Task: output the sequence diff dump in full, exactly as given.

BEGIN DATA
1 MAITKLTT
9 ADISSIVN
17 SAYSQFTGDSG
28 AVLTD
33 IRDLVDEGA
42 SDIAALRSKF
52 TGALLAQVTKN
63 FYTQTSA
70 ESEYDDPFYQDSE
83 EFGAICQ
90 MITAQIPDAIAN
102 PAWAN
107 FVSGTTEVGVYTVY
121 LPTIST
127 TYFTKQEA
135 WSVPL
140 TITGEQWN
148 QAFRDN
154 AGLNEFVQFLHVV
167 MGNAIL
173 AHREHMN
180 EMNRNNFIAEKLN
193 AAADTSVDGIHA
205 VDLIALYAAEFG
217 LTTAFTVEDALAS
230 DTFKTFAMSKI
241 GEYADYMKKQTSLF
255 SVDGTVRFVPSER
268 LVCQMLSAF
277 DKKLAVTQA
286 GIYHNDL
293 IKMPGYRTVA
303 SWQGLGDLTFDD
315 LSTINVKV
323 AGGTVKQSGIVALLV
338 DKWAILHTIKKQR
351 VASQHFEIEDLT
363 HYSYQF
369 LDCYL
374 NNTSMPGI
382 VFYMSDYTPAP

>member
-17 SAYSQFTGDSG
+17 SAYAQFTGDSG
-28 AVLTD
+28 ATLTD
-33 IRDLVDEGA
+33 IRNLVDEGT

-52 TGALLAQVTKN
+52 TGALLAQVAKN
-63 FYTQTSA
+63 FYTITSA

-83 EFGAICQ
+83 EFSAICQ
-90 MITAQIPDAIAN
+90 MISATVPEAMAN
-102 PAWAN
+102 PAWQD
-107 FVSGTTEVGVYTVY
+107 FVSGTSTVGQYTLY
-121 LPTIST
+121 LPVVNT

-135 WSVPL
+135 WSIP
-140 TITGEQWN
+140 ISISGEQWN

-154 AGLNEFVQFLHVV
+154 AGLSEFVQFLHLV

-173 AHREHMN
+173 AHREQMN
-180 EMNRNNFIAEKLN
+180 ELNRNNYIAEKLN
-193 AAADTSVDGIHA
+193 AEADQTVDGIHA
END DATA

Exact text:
1 MAITKLTT
9 ADISSIVN
17 SAYSQFTGDSG
28 AVLTD
33 IRDLVDEGA
42 SDIAALRSKF
52 TGALLAQVTKN
63 FYTQTSA
70 ESEYDDPFYQDSE
83 EFGAICQ
90 MITAQIPDAIAN
102 PAWAN
107 FVSGTTEVGVYTVY
121 LPTIST
127 TYFTKQEA
135 WSVPL
140 TITGEQWN
148 QAFRDN
154 AGLNEFVQFLHVV
167 MGNAIL
173 AHREHMN
180 EMNRNNFIAEKLN
193 AAADTSVDGIHA
205 VDLIALYAAEFG
217 LTTAFTVEDALAS
230 DTFKTFAMSKI
241 GEYADYMKKQTSLF
255 SVDGTVRFVPSER
268 LVCQMLSAF
277 DKKLAVTQA
286 GIYHNDL
293 IKMPGYRTVA
303 SWQGLGDLTFDD
315 LSTINVKV
323 AGGTVKQSGIVALLV
338 DKWAILHTIKKQR
351 VASQHFEIEDLT
363 HYSYQF
369 LDCYL
374 NNTSMPGI
382 VFYMSDYTPAP

>member
-17 SAYSQFTGDSG
+17 SAYAQFTGDSG
-28 AVLTD
+28 ATLTD
-33 IRDLVDEGA
+33 IRNLVDEGT

-52 TGALLAQVTKN
+52 TGALLAQVAKN
-63 FYTQTSA
+63 FYTITSA

-83 EFGAICQ
+83 EFSAICQ
-90 MITAQIPDAIAN
+90 MISATVPEAMAN
-102 PAWAN
+102 PAWQD
-107 FVSGTTEVGVYTVY
+107 FVSGTSTVGQYTLY
-121 LPTIST
+121 LPVVNT

-135 WSVPL
+135 WSIP
-140 TITGEQWN
+140 ISISGEQWN

-154 AGLNEFVQFLHVV
+154 AGLSEFVQFLHLV

-173 AHREHMN
+173 AHREQMN
-180 EMNRNNFIAEKLN
+180 ELNRNNYIAEKLN
-193 AAADTSVDGIHA
+193 AEADQTVDGIHA